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Answer:

writeDouble()

writeDouble()

Here is a program that writes a few doubles to a file.

import java.io.*;
class WriteDoubles
{
  public static void main ( String[] args ) throws IOException
  {
    String fileName = "doubleData.dat" ;

    DataOutputStream out = new DataOutputStream(
        new BufferedOutputStream(
        new FileOutputStream( fileName  ) ) );

    out.writeDouble( 0.0 );
    out.writeDouble( 1.0 );
    out.writeDouble( 255.0 );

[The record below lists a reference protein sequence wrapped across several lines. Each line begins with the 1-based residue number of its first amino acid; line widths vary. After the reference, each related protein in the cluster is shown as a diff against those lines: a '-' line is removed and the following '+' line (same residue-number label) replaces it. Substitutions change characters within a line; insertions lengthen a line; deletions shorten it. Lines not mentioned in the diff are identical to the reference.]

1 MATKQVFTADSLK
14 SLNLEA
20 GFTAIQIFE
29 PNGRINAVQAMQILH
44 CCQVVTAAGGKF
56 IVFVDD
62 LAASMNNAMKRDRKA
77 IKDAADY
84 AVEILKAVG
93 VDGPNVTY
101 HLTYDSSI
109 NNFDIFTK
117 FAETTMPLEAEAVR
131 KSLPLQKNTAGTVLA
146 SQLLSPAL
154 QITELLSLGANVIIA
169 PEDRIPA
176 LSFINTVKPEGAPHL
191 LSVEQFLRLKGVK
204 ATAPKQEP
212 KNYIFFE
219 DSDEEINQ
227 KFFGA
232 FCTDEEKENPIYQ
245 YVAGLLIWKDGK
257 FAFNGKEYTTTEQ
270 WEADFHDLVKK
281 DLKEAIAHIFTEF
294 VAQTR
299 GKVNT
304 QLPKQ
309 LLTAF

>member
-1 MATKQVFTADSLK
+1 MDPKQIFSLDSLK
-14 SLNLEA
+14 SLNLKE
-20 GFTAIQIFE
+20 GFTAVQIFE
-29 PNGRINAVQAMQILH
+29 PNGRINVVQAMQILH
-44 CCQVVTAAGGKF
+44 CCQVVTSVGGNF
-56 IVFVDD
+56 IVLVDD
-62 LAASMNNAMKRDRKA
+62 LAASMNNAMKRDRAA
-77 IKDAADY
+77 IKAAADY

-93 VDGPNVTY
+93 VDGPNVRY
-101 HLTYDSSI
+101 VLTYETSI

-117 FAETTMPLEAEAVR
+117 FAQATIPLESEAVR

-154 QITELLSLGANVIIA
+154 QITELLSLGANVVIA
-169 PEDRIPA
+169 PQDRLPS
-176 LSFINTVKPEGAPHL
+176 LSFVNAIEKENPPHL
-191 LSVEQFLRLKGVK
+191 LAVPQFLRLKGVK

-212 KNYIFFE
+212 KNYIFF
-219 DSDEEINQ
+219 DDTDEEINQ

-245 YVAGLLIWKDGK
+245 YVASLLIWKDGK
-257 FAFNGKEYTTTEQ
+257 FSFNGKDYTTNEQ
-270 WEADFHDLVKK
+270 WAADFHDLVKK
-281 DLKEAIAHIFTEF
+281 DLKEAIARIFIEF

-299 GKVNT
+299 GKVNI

out.writeDouble( -1.0 );

    out.close();
  }
}

Primitive type double uses 64 bits, or eight bytes per value. The hex dump of doubleData.dat shows four groups of eight bytes, highlighted with red braces (which I added). The first group is recognizable as zero, but the others are mysterious. Floating point data are represented with a different style of bit patterns than integer data.

hex dump of a file

The right side of each line in the dump attempts to interpret the bytes as ASCII characters. The "." means that the byte does not contain a bit pattern that represents a character. Some bytes happen to contain a pattern that could be a character. One byte, part of the bytes that represent -1, contains a pattern that could represent the character "@". The byte after it contains a pattern that could represent "o".

QUESTION 9:

What data type does the constructor for FileOutputStream require?